Despite the massive losses suffered on Wall Street in the past six weeks, the retirement plans for University faculty seem to have weathered the economic storm better than most.
Faculty members across the country are concerned about the value of their retirement accounts as the country’s economic state has worsened.
Jennifer Compton, a spokeswoman for TIAA-CREF, a national financial corporation that handles retirement investments for faculty members, said calls to the company from concerned clients have increased 60 percent nationwide from last year at this time.
Here in Michigan, Todd Kephart, a retirement account adviser for TIAA-CREF based in Ann Arbor, said he has received several panicked phone calls, particularly during the week of Oct. 6, when the Dow Jones Industrial Average dropped about 11.5 percent.
But he said very few of his clients have asked for drastic changes to the way the investments that make up their retirement accounts are handled.
Kephart said he attributes the small number of devastating losses to his clients’s retirement plans to the array of investments that make up their retirement accounts. A typical client’s portfolio, he explained, contains a combination of stocks, bonds and commercial real estate, with the average portfolio including about 30 to 40 percent in stocks.
He said that because of this strategy, the stock market’s decline has “certainly made an impact, but it shouldn’t be tremendous.”
Kephart said the faculty members most concerned about the economic downturn were not those who plan to retire in three or four years or even those who have been retired for a few years, but instead those who have just announced their retirement or retired last year.
“A lot of people are asking, ‘Did I make the wrong choice?’ ” Kephart said.
But Kephart said in every one of these cases that he’s seen, the faculty member was still able to stay retired or retire as planned, perhaps by slightly tightening their budget for the near future.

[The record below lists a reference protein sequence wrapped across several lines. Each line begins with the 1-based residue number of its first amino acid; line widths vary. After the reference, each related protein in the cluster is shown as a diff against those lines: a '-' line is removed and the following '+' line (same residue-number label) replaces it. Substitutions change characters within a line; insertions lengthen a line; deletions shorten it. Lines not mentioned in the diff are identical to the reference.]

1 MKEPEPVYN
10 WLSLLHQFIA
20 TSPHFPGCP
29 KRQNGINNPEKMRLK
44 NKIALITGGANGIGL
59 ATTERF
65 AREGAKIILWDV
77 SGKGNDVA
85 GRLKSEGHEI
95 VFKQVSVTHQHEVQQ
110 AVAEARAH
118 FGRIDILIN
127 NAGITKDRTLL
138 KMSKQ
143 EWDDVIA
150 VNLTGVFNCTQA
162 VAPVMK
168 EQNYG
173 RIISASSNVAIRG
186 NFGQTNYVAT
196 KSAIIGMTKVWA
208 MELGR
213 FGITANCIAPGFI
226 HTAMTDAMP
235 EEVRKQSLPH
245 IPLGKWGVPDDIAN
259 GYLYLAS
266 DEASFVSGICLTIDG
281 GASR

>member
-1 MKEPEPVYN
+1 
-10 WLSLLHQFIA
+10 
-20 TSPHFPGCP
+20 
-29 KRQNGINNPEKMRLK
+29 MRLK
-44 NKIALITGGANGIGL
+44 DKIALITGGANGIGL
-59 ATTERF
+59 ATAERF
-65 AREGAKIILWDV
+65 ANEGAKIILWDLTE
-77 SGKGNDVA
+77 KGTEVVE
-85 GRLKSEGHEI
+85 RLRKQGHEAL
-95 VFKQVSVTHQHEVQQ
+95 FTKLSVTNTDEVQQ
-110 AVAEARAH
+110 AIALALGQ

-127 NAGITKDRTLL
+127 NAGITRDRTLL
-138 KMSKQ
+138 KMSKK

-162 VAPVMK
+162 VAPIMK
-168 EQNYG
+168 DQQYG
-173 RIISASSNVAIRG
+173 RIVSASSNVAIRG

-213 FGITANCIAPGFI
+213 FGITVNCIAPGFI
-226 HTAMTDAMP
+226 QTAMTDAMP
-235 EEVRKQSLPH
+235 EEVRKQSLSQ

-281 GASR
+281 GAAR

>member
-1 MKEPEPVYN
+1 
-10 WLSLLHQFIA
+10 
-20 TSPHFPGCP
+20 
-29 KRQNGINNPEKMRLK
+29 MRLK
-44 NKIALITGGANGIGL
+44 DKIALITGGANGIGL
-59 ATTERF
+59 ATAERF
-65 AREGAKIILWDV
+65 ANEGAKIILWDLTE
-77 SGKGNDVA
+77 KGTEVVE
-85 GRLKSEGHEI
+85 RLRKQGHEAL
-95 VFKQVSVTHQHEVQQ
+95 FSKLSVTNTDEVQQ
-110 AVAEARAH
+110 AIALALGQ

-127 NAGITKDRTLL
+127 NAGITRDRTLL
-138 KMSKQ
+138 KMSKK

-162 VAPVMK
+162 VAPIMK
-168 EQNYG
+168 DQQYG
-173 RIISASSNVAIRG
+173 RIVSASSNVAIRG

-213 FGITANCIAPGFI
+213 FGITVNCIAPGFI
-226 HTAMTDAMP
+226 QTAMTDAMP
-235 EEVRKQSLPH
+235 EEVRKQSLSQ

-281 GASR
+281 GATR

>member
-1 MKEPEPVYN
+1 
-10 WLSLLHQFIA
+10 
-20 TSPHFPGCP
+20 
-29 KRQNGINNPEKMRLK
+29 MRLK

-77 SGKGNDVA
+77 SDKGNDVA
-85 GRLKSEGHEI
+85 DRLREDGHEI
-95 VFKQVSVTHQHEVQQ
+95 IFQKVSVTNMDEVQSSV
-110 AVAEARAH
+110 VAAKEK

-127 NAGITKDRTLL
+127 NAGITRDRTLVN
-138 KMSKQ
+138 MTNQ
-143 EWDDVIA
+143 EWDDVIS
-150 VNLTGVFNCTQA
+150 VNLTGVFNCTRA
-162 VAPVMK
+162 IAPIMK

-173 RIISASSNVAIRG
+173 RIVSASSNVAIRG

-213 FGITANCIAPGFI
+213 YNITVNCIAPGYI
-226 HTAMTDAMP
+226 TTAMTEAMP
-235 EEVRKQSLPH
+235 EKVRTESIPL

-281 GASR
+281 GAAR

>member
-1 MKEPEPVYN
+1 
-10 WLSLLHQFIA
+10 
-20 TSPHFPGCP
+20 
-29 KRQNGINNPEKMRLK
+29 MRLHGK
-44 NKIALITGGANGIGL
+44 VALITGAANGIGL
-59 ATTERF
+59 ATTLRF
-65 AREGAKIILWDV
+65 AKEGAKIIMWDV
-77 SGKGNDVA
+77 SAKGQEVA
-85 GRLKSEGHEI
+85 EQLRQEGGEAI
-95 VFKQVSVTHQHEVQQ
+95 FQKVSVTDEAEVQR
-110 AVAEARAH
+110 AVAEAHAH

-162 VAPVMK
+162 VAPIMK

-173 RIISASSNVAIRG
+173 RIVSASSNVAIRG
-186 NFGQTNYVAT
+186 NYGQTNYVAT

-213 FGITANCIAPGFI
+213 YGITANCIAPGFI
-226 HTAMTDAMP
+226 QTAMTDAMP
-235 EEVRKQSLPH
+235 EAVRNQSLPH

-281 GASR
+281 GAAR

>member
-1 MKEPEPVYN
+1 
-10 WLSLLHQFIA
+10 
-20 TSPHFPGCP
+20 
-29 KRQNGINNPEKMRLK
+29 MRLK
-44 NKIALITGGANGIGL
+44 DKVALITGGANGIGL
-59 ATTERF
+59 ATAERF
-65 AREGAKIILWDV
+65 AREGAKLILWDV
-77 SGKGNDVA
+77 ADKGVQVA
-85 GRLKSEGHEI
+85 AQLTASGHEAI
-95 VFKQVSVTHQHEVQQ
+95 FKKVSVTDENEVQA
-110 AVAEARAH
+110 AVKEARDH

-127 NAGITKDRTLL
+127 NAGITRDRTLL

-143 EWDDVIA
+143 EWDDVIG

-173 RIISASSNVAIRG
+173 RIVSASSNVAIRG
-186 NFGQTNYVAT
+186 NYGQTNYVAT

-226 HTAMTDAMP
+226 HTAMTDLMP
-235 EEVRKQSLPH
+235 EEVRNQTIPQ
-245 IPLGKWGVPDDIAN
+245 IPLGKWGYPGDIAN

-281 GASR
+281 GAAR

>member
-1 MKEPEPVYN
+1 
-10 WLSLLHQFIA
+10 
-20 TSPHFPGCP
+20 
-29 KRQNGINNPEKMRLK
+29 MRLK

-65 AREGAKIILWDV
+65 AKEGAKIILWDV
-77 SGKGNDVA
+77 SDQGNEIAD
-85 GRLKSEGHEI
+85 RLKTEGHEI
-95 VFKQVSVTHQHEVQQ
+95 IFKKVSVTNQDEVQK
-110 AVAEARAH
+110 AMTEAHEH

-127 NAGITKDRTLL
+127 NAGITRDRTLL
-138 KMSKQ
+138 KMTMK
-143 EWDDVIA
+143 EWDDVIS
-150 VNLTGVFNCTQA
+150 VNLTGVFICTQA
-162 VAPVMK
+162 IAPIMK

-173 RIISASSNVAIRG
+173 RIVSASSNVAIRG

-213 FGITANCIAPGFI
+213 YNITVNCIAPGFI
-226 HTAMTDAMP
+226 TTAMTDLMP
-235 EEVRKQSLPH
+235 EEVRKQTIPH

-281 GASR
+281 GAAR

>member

He said much of the worry has come from anecdotal reports in the media of retirees who have had to go back to work or significantly delay their retirement. But, in most of those cases, the people involved had a significant percent of their portfolios invested in stocks, say, 85 percent.
Not everyone shares Kephart’s optimistic outlook, however, especially considering that no one knows how much longer and how much further stock markets will continue to fall, dragging down with them faculty members’s retirement accounts.
Political Science Prof. John Jackson said he believes the effect of the financial crisis is being felt now and will continue to hit retirement funds.
“The impact is quite substantial,” he said. “We will feel it soon.”
Emeritus Physics Prof. Lawrence Jones, who has been retired for 10 years, said he’s satisfied with his retirement benefits. Even after losing about 10 percent of his total portfolio in recent weeks, Jones said he isn’t concerned.
“I may use my money more carefully, but my portfolio has been handled well by TIAA-CREF,” he said. “So it’s been perfectly satisfactory.”
Jones said he has several other retired friends, none of whom have mentioned retirement problems to him.
Meanwhile, TIAA-CREF has implemented a number of initiatives meant to alleviate University employee worries and ensure they are invested appropriately.
The company has set up presentations on North and Central Campus, and is encouraging professors to contact their representative with concerns. For now, the market decline has not significantly affected many faculty members.
“No one really to my knowledge is putting things off because of what’s happened,” Kephart said.